In the first phone conversation between the leaders of the world’s two biggest economies in seven months, Chinese President Xi Jinping on Friday morning had a “candid, in-depth and extensive strategic communication and exchanges” with his U.S. counterpart Joe Biden, according to a statement by the Chinese Foreign Ministry.
“On the basis of respecting each other’s core concerns and properly managing differences, the relevant departments of the two countries may continue their engagement and dialogue to advance coordination and cooperation on climate change, COVID-19 response and economic recovery as well as on major international and regional issues,” Xi told Biden.
White House officials said Biden initiated the 90-minute phone call, which is only the second of this kind since the U.S. president took office.
There had been high expectations for Biden to improve bilateral relations ever since he replaced former President Donald Trump in January.
Biden’s China journey four decades on
Biden came to China in 1979 as a member of the first delegation the U.S. Congress sent to China. The then senator said in a speech that China’s development was good for the United States.
He visited China again in 2011, and wrote in a New York Times op-ed that “a successful China can make our country [U.S.] more prosperous, not less.”
“On issues from global security to global economic growth, we share common challenges and responsibilities – and we have incentives to work together,” read the article titled “China’s Rise Isn’t Our Demise.”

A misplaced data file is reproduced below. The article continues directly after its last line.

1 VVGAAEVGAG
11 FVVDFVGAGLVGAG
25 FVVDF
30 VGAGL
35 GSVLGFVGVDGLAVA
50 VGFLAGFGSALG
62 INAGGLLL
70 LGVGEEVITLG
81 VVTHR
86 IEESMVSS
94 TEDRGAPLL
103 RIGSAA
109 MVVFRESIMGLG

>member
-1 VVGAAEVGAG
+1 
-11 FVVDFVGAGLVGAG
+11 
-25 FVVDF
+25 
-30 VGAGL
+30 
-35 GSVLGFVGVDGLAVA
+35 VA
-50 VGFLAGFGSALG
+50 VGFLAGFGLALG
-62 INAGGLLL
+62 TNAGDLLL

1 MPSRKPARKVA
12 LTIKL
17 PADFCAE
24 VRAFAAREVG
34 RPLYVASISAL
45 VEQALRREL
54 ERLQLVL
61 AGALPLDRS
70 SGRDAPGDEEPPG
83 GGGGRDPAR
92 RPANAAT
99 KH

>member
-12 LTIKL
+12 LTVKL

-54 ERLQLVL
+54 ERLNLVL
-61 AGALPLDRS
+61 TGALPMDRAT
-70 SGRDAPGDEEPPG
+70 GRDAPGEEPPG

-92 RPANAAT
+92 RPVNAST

In his first phone call with Xi on the eve of the Chinese New Year in February this year, Biden sent his greetings to the Chinese people. He said he was prepared to have candid and constructive dialogue with China in the spirit of mutual respect and to improve mutual understanding and avoid miscommunication and miscalculation.
Yet such goodwill failed to match up with the actions, according to Yuyuantantian, a public WeChat account that focuses on current affairs. And hostility has been particularly evident in the U.S. Congress.
In recent months, there have been more China-related bills in the U.S. Congress than ever before, with more than a dozen in July alone, most of which recommended the adoption of opposing or restrictive policies against China.
The U.S. has made a major strategic miscalculation on China, said Wu Xinbo, director of the Center for American Studies at Fudan University, as quoted in the Yuyuantantian article. “It mistakenly takes China as a major strategic competitor and believes whatever China does is aimed at undermining the U.S. leadership and dominating the international order.”
Xi has said China and the United States will have different views on some issues, but the key is to respect each other and treat each other as equals. But the U.S. has yet to learn to do that, according to Yuyuantantian.
‘Whether China, U.S. can handle their relationship well bears on the future of the world’
China and the United States are respectively the biggest developing country and the biggest developed country, whether they can handle their relationship well bears on the future of the world, and it is a question of the century to which the two countries must provide a good answer, Xi said in the Friday phone conversation.
The two countries should bring relations back to the right track of stable development as soon as possible for the good of the people in both countries and around the world, he added.
How to get China-U.S. relations back on track has become a “must-solve problem,” Yuyuantantian commented, adding that the ball is now in the U.S. court.
Washington is gradually losing its reputation all around the world, the public account said. “If it really wants cooperation, it has to ‘get off its high horse,’ face the reality and start an open dialogue with China,” it added.